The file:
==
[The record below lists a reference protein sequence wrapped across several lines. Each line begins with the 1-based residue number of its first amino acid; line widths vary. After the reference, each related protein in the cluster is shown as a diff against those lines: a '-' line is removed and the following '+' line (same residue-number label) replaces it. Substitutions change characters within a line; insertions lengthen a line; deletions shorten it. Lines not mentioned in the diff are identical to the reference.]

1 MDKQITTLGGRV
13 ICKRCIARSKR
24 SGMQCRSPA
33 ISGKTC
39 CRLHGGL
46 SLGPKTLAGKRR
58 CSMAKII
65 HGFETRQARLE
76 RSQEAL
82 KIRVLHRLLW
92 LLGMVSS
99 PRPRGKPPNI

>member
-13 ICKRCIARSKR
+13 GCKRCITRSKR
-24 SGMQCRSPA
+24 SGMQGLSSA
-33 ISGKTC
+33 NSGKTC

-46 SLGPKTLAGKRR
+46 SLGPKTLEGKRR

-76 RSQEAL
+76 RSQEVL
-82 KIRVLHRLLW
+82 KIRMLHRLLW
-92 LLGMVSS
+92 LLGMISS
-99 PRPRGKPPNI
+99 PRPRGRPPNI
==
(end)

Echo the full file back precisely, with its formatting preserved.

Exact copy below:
[The record below lists a reference protein sequence wrapped across several lines. Each line begins with the 1-based residue number of its first amino acid; line widths vary. After the reference, each related protein in the cluster is shown as a diff against those lines: a '-' line is removed and the following '+' line (same residue-number label) replaces it. Substitutions change characters within a line; insertions lengthen a line; deletions shorten it. Lines not mentioned in the diff are identical to the reference.]

1 MDKQITTLGGRV
13 ICKRCIARSKR
24 SGMQCRSPA
33 ISGKTC
39 CRLHGGL
46 SLGPKTLAGKRR
58 CSMAKII
65 HGFETRQARLE
76 RSQEAL
82 KIRVLHRLLW
92 LLGMVSS
99 PRPRGKPPNI

>member
-13 ICKRCIARSKR
+13 GCKRCITRSKR
-24 SGMQCRSPA
+24 SGMQGLSSA
-33 ISGKTC
+33 NSGKTC

-46 SLGPKTLAGKRR
+46 SLGPKTLEGKRR

-76 RSQEAL
+76 RSQEVL
-82 KIRVLHRLLW
+82 KIRMLHRLLW
-92 LLGMVSS
+92 LLGMISS
-99 PRPRGKPPNI
+99 PRPRGRPPNI